The time evolution of seeing at the two highest layers are shown in the lower row of plots in Fig. 10. Except for a few data sets, the seeing contributions are consistently small from the 30 km layer. During this period, the high-altitude seeing primarily comes from the 16 km layer. The combined for the 9.5, 16 and 30 km layers averages at 37 cm. The accuracy of these estimates of high-altitude seeing is difficult to assess without independent verification. Images recorded with the SST (diameter 98 cm) generally show small-scale geometrical distortion but only minor small-scale differential blurring over the FOV, except when the Sun is at large zenith distance or when observations are made at short wavelengths around 400 nm. This is consistent with values of about one third of the SST diameter or larger, in agreement with the values found from this data. As regards the actual height of this seeing layer, upper-air sounding data above Tenerife at 0:00 and 12:00 UTC for this day (http://weather.uwyo.edu/upperair/sounding.html, Guimar-Tenerife) show a temperature rise above 17–18 km altitude, indicating the location of the tropopause, and enhanced wind speeds between roughly 10.5 and 15.5 km, peaking at 14 km, altitude. If the latter layer is where the high-altitude seeing originates and if this is at the same height above La Palma as above Tenerife, then the height of that seeing layer should be about 11.5 km above the telescope. This corresponds to a distance of 23 km for the first data sets recorded at a zenith distance of 60 deg. This is midways between the two uppermost nodes in our inversion model.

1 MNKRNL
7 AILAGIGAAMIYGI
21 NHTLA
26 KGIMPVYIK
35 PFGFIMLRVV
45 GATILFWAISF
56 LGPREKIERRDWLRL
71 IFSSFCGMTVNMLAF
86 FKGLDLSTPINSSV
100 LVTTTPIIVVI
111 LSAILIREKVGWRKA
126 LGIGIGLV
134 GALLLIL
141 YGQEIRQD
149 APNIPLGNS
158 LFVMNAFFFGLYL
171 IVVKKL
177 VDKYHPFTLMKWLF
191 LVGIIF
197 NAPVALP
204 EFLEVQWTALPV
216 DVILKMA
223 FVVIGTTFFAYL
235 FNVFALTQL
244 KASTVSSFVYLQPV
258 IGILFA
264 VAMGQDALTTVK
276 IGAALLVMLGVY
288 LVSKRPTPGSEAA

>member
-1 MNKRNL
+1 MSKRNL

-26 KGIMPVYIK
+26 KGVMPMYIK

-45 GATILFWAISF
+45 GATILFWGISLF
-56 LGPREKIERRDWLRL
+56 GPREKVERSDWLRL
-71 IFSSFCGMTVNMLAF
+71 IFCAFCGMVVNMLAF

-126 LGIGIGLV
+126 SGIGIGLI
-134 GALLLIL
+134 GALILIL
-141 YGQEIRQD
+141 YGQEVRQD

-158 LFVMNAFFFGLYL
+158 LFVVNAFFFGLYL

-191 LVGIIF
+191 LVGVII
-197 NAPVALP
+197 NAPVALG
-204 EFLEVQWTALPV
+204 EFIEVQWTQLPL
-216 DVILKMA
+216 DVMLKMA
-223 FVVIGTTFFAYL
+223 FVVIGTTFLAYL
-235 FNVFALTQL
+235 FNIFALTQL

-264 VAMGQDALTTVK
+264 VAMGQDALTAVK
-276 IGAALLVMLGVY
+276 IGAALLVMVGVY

However, the seeing estimates at 30 km are very uncertain and our confidence in these estimates rely on the applicability of the weights , defined in Sect. 3, and on the noise bias estimation and subtraction method outlined in Sect. 3.1. Setting all weights equal to unity reduces the average estimates of at 30 km by about a factor of two, but has only a minor effect on at all other heights. Similarly, reducing the weight at by a factor of two also strongly increases the estimated turbulence strength at 30 km but has a small effect at other heights. These and other tests indicate uncomfortably large uncertainties of our estimates of seeing at 30 km distance, most likely primarily related to the large FOV used.